Archie Rand's The Eighteen and postmodern (mis)recognition

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Author: David Kaufmann
Date: Winter 2003
From: Shofar(Vol. 21, Issue 2)
Publisher: Purdue University Press
Document Type: Article
Length: 5,993 words

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Archie Rand's series of paintings, The Eighteen, presents an interesting test for the supposed inclusiveness of "postmodern" theory. A frankly redemptive investigation of Jewish prayer, it rejoices in the freedoms of postmodern figuration, but because it offers neither critique nor an account of identity formation, it is not--or rather cannot be--recognized as a "valid" postmodern work. In the end, this judgment says less about the quality of the work than it does about the limits of postmodernism as it has been construed.


A great deal of the critical energy of both postmodern painting and theory has been spent on the complicated dialectics of (mis)recognition: who gets recognized and as what; what gets recognized and by whom. One of the points of this often feverish and sometimes hyperbolic activity has been to open up new ranges of conceptual and artistic possibility, and to grant serious attention to new groups, practices, and themes.

In this article, I want to look at what appear to me to be the limits of our hard-won inclusiveness by investigating an unlikely case, that of Archie Rand's series, The Eighteen. Technically, these paintings seem to partake of all the freedoms of pastiche and appropriation that postmodernism offers. Nevertheless, they have not been recognized as belonging to the critical sphere of postmodern interests. Unlike Rand's early underground hits, the Letter Paintings of the early 1970s, which served as beautiful and witty hommages to Afro-American music, and which are now shown world-wide, The Eighteen has been relegated to the Jewish museum circuit. In the first section of my piece, I will try to reconstruct the project of these paintings in order to argue that they are unrecognizable to postmodernism because they are inscribed within a historical horizon of redemptive hope, which has apparently been lost. In the second section, I will go on to maintain that in the larger field of contemporary painting, especially in the field of works that are devoted to the dense peculiarities of ethnic experience, The Eighteen is too dense and too peculiar to be recognized. My guess is that this relative invisibility is a sign not of the weakness of Rand's paintings, but of a new kind of critical foreclosure, an unwillingness to entertain certain themes.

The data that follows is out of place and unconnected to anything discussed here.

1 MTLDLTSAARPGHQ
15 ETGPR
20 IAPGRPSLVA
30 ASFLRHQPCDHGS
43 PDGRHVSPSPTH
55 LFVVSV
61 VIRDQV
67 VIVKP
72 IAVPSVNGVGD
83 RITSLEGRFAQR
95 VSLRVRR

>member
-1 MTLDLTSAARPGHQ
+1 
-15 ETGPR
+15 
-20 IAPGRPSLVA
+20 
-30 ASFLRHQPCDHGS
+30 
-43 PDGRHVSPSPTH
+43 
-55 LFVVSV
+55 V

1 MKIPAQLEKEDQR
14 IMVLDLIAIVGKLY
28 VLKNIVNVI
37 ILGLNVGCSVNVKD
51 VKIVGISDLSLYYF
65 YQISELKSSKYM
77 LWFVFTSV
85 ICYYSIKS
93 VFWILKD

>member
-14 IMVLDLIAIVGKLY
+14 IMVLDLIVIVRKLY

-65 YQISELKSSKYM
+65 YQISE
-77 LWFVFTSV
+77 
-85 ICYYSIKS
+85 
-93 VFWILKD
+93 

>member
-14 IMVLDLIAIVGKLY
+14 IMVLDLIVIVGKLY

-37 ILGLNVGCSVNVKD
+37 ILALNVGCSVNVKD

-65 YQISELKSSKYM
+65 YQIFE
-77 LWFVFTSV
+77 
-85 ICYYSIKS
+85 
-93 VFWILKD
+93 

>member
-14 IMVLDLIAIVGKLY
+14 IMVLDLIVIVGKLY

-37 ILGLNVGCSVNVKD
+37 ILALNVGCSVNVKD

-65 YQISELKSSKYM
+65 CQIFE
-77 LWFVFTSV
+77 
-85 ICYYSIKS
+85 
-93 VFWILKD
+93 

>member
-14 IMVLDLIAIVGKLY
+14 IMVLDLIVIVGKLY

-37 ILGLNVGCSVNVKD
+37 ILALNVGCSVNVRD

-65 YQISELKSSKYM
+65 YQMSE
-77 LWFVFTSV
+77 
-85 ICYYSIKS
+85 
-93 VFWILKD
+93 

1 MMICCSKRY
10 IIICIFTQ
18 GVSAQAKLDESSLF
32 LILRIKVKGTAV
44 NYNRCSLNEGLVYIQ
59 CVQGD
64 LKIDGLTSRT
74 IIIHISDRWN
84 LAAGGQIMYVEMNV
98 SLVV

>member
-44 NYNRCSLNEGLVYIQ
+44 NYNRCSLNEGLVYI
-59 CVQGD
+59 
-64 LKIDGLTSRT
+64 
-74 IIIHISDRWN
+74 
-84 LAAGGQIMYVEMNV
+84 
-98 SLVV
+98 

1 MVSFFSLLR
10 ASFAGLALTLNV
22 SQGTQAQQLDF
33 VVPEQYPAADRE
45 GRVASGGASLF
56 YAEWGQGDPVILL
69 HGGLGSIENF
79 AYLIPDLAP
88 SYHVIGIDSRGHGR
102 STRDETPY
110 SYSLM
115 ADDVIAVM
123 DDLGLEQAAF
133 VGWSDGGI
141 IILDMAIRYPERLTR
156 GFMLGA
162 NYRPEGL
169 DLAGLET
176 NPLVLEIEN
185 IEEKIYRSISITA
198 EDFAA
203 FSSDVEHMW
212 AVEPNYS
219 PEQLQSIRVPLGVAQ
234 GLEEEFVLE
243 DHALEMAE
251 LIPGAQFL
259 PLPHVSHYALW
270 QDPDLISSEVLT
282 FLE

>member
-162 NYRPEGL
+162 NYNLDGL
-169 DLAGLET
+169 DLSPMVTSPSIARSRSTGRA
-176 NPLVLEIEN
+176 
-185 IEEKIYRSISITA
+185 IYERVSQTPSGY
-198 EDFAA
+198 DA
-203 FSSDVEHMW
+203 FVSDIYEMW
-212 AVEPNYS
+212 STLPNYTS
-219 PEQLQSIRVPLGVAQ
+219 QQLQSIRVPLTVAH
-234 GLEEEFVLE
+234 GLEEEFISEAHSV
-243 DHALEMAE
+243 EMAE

Archie Rand's series of paintings, The Eighteen, takes as its subject Hebrew benedictions that date back to the Talmud. How do you paint a prayer? I do not mean those prayers--you find the practice amongst Native Americans and Indians--which actually are paintings, where the painting itself is part of the ritual. I am referring instead to the standard prescribed prayers of the three major monotheistic religions. How do you catch both the text and the phenomenology of prayer, that is, its interiority, concentration, and direction?

It could be argued that Rothko's later paintings evince that intense inwardness. Rothko's uncanny, hovering dark rectangles are both monumental and ill defined. As such they provide seductive and vaguely threatening intimations of both a complete otherness and an equally complete lack...

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Gale Document Number: GALE|A97730637